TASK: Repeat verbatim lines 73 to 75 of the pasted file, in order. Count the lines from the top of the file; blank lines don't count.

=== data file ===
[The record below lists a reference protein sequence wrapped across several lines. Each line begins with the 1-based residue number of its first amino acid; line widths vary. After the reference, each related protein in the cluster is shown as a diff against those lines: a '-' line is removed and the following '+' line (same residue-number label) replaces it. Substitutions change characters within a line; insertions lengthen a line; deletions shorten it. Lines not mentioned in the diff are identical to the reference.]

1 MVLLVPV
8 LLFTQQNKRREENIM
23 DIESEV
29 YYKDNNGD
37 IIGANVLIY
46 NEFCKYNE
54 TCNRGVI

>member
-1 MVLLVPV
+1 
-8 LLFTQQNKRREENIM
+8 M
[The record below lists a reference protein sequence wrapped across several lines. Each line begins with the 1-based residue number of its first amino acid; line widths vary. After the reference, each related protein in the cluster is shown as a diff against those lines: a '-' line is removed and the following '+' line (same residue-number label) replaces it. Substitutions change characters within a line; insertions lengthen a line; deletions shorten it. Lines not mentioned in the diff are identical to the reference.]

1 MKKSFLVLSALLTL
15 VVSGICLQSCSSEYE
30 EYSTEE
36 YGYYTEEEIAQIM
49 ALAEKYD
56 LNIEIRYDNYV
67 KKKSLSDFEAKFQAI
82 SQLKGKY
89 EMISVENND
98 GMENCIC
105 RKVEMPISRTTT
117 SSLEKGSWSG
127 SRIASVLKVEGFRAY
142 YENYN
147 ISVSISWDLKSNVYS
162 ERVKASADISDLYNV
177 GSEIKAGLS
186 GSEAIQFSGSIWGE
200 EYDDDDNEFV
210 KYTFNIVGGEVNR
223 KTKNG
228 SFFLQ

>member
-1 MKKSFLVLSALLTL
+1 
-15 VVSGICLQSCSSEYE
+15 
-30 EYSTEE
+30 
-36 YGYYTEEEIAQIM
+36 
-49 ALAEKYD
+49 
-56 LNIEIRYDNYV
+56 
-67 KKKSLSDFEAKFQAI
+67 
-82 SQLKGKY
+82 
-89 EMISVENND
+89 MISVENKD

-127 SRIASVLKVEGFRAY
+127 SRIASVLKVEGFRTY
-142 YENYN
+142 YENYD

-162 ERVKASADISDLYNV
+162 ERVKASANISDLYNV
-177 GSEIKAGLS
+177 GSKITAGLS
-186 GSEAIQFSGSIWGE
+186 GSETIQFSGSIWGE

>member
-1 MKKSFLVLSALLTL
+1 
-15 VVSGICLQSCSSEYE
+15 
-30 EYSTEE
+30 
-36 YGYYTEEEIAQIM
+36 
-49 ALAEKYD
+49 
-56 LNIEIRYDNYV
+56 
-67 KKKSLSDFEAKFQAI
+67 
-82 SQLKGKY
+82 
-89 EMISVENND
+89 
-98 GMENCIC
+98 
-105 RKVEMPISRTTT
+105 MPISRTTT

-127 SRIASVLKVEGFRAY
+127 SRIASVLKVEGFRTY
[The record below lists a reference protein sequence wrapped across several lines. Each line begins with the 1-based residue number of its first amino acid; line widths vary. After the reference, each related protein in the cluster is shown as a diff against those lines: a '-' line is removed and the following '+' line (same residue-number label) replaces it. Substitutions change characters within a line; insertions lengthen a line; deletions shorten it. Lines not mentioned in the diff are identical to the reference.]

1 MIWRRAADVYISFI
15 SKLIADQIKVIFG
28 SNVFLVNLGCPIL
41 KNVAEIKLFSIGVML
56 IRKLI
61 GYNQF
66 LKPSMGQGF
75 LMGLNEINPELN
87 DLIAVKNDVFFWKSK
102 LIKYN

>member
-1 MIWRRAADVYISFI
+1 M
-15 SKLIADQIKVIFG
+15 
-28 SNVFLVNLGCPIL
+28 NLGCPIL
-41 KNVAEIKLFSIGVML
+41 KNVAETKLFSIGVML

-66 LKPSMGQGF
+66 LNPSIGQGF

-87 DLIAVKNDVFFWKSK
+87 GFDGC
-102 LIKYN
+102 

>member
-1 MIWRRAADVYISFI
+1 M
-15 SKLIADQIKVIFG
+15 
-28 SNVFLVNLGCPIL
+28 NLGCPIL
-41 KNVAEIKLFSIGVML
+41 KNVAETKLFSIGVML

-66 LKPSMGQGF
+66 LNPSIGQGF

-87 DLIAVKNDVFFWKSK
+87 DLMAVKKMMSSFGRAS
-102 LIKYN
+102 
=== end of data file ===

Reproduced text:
-36 YGYYTEEEIAQIM
+36 
-49 ALAEKYD